5 Reasons How Diesel Exhaust and Its Fluid Effects Health

Diesel fuel powers lots of equipment and vehicles. Examples include backhoes, loaders, cranes, trucks, buses, forklifts, generators, tractors, pumps, and fire trucks. Diesel exhaust is made up of two types of materials: gases and particulates (soot). Carbon monoxide, nitrogen oxides, phenol, formaldehyde, and PAHs (polynuclear aromatic hydrocarbons) are some gases in diesel exhaust. It is also composed of very small particles and clumps of particles (the soot part). Chemicals in the gas part will hitch a ride on the surface of these particles. As you breathe in particles – and you can breathe a lot of them deep into the lungs – these chemicals go along for the ride.

The composition and distribution of all these compounds vary by engine type, driving technique, air/fuel ratio, vehicle load, and temperature and fuel type.


Health Effects of Diesel Exhaust

    • It causes irritation of the respiratory tract, which may result in changes in lung function – usually reversible.
    • Medical experts are concerned that diesel exhaust can aggravate preexisting lung diseases such as asthma and heart disease.
    • Medical authorities suspect that diesel exhaust may increase the risk of lung cancer. Diesel exhaust is under suspicion because animal studies have shown such. And, many chemicals that are found in diesel exhaust – PAHs are one set – are known or strongly suspected to cause cancer. If the exposure is in the general environment the increase is likely to be very slight. Risk is higher in environments where exposure is prolonged and heavy.

CDC’s National Institute for Occupational Safety and Health has concluded that the excess cancer risk for workers exposed to diesel exhaust has not yet been quantified, but the probability of developing cancer should be decreased by minimizing exposure. As prudent public health policy, employers should assess the conditions under which workers may be exposed to diesel exhaust and reduce exposures to the lowest feasible limits.

Measuring Diesel Exhaust

  • Diesel exhaust levels should be measured especially when working near diesel equipment or vehicles in enclosed spaces. But, diesel exhaust is not something that can be measured directly. What technicians do is choose among several compounds that are in diesel exhaust and use that compound as a surrogate for the whole. (Since many of these same compounds come from other sources besides diesel exhaust, a technician needs to be aware of cross contaminations when they monitor.)
  • Some compounds chosen as surrogates are: 1] Total particulates, 2] Elemental carbon,3] PAHs (benzene solubles, solvent solubles, coal tar pitch volatiles) 4] Carbon Monoxide
  • If either elemental carbon or total particulates is chosen then an air-sampling pump with a filter can be used. A more expensive device, which gives a direct read over a period of time so that you may detect peaks, is also available. To measure PAHs you need an air-sampling pump with charcoal tubes. For carbon monoxide either a carbon monoxide meter or a hand-held detector tube pump with carbon monoxide tubes can be used.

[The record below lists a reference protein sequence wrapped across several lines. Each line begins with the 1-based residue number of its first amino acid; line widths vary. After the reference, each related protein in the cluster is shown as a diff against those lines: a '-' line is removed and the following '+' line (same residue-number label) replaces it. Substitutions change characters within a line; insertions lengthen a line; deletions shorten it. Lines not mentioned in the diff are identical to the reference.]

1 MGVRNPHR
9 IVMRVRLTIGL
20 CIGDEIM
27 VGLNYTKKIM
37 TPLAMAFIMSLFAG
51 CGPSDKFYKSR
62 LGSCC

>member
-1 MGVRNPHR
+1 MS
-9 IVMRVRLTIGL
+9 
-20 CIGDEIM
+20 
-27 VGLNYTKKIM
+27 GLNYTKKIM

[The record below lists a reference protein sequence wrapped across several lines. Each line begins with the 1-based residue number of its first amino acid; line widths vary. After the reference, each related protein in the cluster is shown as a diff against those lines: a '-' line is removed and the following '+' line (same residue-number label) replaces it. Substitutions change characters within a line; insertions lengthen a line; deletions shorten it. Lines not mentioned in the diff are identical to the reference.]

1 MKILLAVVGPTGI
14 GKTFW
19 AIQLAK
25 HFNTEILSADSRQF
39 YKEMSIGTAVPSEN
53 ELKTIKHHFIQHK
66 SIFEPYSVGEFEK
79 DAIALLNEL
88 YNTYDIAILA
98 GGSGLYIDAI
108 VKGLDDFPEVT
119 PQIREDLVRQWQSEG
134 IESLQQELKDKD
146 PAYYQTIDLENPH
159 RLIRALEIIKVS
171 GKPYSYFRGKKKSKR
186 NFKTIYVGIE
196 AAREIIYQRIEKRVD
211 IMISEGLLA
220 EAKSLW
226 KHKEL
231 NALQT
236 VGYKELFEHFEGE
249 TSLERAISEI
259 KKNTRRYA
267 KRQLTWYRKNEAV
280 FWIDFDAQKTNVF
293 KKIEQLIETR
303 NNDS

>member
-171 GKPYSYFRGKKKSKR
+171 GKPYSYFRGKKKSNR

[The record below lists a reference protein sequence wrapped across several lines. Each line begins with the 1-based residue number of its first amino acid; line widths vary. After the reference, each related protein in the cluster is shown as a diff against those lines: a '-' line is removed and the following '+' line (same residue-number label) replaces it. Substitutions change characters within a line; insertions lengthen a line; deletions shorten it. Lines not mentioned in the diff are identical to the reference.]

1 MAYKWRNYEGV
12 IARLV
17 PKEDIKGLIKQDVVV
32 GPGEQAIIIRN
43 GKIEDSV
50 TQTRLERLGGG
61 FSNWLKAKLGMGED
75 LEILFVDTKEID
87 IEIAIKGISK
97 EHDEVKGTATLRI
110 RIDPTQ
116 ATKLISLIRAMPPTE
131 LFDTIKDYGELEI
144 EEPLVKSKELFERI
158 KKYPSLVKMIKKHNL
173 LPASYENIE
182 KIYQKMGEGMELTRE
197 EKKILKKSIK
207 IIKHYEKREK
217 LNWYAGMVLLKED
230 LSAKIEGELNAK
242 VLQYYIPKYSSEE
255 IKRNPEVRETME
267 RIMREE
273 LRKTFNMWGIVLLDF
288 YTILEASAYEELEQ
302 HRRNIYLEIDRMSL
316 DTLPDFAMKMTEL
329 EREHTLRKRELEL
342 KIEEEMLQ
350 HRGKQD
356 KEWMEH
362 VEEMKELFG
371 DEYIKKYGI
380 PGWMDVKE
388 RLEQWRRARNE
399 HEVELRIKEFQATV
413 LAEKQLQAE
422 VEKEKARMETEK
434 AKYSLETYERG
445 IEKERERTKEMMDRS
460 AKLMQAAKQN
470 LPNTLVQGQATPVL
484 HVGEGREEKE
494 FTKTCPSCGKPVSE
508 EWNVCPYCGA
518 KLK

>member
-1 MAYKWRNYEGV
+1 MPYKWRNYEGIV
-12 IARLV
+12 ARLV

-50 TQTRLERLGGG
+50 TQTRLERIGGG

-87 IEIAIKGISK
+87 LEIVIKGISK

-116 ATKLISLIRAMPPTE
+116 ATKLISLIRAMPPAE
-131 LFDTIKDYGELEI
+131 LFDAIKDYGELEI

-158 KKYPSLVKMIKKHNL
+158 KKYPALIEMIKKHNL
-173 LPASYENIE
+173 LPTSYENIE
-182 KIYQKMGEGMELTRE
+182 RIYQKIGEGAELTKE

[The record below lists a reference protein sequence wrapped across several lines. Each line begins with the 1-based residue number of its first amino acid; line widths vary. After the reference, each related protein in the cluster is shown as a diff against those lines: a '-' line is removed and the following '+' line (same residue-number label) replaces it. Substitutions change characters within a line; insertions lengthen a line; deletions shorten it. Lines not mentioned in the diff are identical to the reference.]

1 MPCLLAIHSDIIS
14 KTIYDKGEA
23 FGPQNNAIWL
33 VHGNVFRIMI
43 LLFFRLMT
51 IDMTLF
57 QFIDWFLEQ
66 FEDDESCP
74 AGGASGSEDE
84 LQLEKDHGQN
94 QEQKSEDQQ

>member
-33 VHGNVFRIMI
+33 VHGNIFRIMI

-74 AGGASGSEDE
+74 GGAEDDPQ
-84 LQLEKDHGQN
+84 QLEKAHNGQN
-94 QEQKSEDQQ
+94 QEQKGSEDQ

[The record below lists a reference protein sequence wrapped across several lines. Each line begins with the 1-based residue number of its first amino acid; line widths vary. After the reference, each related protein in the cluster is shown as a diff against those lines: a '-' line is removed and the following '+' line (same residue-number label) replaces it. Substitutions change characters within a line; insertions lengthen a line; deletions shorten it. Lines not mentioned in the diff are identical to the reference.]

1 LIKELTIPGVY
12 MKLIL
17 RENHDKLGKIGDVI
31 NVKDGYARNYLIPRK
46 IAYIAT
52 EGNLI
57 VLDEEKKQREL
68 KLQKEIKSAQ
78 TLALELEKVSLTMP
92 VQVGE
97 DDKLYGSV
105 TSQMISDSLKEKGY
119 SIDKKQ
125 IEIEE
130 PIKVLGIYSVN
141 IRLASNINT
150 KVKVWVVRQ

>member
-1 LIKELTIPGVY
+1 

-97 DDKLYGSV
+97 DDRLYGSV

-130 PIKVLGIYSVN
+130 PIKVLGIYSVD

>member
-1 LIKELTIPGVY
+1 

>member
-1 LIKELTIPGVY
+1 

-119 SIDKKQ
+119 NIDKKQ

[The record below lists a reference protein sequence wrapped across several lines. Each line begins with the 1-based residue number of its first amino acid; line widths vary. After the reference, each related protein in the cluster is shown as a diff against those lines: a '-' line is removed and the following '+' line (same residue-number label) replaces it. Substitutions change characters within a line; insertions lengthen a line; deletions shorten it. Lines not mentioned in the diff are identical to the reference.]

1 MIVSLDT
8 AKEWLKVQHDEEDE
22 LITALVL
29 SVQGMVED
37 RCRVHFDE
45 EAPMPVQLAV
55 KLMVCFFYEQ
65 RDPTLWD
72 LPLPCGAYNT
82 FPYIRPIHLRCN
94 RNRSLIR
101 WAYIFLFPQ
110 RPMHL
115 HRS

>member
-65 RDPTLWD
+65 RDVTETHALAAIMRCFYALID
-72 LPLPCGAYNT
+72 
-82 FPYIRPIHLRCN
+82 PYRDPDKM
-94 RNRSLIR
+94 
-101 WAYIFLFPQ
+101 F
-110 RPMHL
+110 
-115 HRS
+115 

• The preferred gold standard used by OSHA/NIOSH: select carbon and measure using a sampling pump with a 37 mm quartz fiber filter 2-4liter flow rate.

There are no federal occupational health standards for diesel exhaust. There is a voluntary guideline published by the Professional Association of Industrial Hygienists (ACGIH). They propose an exposure limit of diesel exhaust of .2mg/.3mg (using elemental carbon as the measuring rod). Federal clean air (environmental) rules mandate much cleaner diesel exhaust standards.

Methods to Control Diesel Exposure

  • The composition of diesel exhaust can vary with fuel type; consequently, fuel modifications can be effective in reducing diesel emissions. Ultra-low sulfur fuels are recommended: sulfur content of the grade of diesel fuel should be less than .10%( point ten percent) or 15ppm( parts per million) or lower.
  • Proper engine maintenance, especially with better-grade diesel fuel, plays a significant role in lowering diesel exhaust.
  • It can be vented directly to the outside of a working space, that is away from workers breathing zones. This involves attaching a flexible tube to a vehicle’s exhaust pipe that vents directly out of an enclosed space like a bus barn or fire station. Exhaust vents should be away from windows and fresh air intake.
  • In enclosed work areas (tunnels, warehouses) equipment modifications are used. These include particle traps, catalytic converters, and high-efficiency filter devices.
  • Evaluate alternative equipment and alternative vehicles. Many transit authorities now purchase buses fueled by compressed natural gas. Many industries choose electrical or propane forklifts. Propane forklifts generate higher levels of carbon monoxide than diesel so if a substituted vehicle is used indoors then other hazards may be a problem and need to be addressed and controlled.

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